No one I know uses a film review as anything but a reference point as to what a movie is about. And I for one don’t like movies that are rip-offs of TV/movie classics (1960s’ “Ocean’s 11,” the original “Ghostbusters,” etc.) made to prove women can be just as foul-mouthed and raunchy as guys. I want a story that uplifts, makes me laugh, brings music to my soul and just plain entertains. No more, no less.

So don’t blame the movie critics if your film tanks or doesn’t break records at the box office. It might be that it stinks.

Julie T. Byers

Arcadia

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I read [Jen Yamato’s] article with much enthusiasm. I might just be the perfect candidate for the job. First, I love movies and have for years. I also represent one of the most underserved sub-groups in the state of California. If your goal is more diversity, I’m your candidate. I’m female, elderly, Christian and conservative. I’m also white and heterosexual. I am free to work any time between naps and bingo. Give me a call (I rarely text) and we can set up that interview.

Peggy Lymburner

Signal Hill

A nice memory of a nice neighbor

Very nice piece on Fred Rogers [“Mister Rogers’ Family Invites Us In,” June 12]. [Amy Kaufman’s] article brought tears to my eyes. I never knew his wife was a concert pianist. Growing up, my three kids loved the gentle words of Fred Rogers and how he seemed to speak directly to them. My husband, a Pittsburgh native, loved how much Rogers and the city embraced each other.

Mary Brvenik

Pine Knoll Shores, N.C.

A fresh look for Pirates attraction

Regarding “The ‘Wench’ has Taken Charge” [June 17]: It’s a shame TV critic Lorraine Ali didn’t take three minutes to do a Google search on female pirates. They are historically accurate, with one notorious one even nicknamed “Red.” Instead, you wrote about how the new ride is “more politically correct than it was.” You didn’t get it quite right.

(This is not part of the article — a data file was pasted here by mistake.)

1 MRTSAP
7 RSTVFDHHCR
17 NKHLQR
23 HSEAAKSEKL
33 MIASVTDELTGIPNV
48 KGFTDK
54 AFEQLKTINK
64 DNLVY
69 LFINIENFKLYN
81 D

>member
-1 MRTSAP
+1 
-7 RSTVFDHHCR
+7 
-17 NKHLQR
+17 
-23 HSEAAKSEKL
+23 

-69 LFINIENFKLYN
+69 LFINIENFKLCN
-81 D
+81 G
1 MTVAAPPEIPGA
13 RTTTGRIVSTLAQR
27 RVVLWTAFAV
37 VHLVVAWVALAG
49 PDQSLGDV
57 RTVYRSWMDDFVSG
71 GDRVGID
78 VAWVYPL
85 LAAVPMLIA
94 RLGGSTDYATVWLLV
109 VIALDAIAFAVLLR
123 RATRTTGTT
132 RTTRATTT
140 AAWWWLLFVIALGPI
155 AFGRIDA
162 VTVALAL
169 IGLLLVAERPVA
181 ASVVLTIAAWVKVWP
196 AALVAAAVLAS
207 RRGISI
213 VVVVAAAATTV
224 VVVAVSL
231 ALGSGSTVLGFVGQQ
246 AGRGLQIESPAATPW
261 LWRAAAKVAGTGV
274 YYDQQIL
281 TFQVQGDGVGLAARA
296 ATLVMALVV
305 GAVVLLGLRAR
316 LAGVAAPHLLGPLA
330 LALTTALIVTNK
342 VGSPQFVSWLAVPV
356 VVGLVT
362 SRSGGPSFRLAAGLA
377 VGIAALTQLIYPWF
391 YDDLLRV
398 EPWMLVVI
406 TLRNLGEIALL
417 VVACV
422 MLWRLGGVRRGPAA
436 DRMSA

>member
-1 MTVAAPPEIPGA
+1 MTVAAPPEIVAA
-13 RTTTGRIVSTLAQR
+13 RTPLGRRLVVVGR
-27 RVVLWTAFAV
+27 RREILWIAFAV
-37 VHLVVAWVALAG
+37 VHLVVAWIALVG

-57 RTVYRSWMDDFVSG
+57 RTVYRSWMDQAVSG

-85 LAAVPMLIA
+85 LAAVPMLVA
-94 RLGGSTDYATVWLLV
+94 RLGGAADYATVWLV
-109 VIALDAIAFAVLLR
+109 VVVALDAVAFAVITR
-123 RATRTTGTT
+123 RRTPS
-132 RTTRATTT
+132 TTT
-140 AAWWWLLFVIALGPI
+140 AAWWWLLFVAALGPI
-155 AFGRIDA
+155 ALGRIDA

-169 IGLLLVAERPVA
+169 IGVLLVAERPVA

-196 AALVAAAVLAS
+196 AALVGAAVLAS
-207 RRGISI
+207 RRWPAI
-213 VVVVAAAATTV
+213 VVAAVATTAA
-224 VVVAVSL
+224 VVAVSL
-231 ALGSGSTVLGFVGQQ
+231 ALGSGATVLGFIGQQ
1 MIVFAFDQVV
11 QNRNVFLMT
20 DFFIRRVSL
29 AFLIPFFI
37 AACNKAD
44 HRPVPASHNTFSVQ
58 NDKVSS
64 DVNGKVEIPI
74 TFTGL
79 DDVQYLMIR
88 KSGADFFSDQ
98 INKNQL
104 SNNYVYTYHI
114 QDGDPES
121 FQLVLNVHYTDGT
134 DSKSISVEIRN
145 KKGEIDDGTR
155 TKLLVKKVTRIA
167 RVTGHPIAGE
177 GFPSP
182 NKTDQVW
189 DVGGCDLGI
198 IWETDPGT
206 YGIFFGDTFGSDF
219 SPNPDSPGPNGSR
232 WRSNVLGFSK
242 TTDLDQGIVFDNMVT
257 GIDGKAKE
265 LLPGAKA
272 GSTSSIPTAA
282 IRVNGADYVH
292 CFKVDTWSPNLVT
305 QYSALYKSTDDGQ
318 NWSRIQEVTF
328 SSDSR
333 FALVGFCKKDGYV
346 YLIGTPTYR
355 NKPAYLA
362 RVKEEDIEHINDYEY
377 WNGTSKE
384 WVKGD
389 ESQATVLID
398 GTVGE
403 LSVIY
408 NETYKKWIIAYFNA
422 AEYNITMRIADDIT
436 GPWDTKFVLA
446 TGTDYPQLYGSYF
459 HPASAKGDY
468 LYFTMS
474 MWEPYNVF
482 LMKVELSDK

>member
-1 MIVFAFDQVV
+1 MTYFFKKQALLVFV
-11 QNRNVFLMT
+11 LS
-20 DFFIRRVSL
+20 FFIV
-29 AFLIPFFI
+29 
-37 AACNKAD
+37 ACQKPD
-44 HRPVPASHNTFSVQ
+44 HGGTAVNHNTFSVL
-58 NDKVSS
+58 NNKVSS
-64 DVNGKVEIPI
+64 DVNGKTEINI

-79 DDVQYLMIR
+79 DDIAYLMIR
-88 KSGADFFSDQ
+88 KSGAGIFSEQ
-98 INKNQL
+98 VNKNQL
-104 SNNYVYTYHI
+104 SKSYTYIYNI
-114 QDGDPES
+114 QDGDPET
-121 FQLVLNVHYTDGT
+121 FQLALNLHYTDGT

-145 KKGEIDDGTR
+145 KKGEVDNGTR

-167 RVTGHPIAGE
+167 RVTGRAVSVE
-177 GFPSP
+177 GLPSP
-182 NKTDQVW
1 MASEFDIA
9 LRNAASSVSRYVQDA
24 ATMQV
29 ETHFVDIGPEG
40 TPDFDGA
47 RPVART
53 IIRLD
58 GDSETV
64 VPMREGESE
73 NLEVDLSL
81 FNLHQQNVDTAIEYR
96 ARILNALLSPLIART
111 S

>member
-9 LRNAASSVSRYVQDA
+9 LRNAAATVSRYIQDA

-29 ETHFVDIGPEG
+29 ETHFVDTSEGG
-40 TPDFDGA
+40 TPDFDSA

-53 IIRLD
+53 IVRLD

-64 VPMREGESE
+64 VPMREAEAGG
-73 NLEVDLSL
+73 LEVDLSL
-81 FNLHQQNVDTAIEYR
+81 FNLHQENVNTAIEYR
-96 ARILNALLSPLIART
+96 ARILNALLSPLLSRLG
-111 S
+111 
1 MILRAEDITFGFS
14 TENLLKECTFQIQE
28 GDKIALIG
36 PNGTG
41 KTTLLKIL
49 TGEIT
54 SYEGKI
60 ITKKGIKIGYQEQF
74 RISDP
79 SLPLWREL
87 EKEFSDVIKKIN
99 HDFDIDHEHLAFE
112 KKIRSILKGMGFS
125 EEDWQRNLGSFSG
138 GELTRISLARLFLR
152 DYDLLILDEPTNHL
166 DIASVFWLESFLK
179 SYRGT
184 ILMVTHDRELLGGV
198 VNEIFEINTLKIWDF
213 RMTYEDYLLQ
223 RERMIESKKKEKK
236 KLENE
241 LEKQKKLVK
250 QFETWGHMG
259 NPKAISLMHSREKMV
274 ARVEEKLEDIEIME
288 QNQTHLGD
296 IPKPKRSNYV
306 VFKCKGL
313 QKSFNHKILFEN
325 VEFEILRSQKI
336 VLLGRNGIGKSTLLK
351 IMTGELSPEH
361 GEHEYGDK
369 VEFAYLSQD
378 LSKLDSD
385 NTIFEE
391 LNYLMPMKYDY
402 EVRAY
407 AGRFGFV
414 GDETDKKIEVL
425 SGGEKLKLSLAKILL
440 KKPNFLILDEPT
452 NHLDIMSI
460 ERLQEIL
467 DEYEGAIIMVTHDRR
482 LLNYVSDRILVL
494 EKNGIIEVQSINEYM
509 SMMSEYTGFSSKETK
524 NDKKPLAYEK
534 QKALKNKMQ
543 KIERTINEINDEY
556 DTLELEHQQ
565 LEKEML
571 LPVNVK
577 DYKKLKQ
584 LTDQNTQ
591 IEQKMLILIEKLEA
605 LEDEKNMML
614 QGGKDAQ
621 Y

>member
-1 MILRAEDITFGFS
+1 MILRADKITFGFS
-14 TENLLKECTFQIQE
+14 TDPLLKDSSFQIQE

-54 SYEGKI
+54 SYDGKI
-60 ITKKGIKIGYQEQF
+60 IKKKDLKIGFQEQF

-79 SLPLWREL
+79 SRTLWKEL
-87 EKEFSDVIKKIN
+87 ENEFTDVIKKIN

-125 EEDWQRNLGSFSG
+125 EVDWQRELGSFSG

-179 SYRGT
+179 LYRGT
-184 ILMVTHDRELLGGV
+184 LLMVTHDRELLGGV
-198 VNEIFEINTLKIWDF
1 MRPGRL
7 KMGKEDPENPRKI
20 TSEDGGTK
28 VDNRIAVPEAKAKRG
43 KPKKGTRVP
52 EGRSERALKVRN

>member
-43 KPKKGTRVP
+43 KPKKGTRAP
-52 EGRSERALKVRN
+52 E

Katherine Burke

Lancaster

Don’t forget the seniors

In Sonaiya Kelley’s piece on female showrunners [“Plotting Their Own Course in TV,” June 15], she quotes Gloria Calderon Kellett: “Really, representation is about an invisible group of people — women included, certainly minorities included, disabled included — that don't see themselves represented.”

Don’t forget seniors, a barely visible group of experienced talent who are eager to present heartening stories of the multitude of people who desire to keep on keeping on.

Jackie Joseph

Sherman Oaks

Diana Ross concert disappointment

Regarding “Old Favorites, Surprises as Diana Ross Opens Bowl” [June 18]: The crowd-pleasing performance Ross gave at the Bowl two years ago certainly warranted such high praise but her limited efforts on Saturday did not. I don’t criticize a performer of her stature when they occasionally deviate from singing the songs that made them famous, but I do expect to not have an entire concert with such lackluster material. The audience was stunned when the house lights came up after slightly more than a hour. We had incorrectly assumed that she was saving her most famous material for the second half.

Patrick Tomcheck

Culver City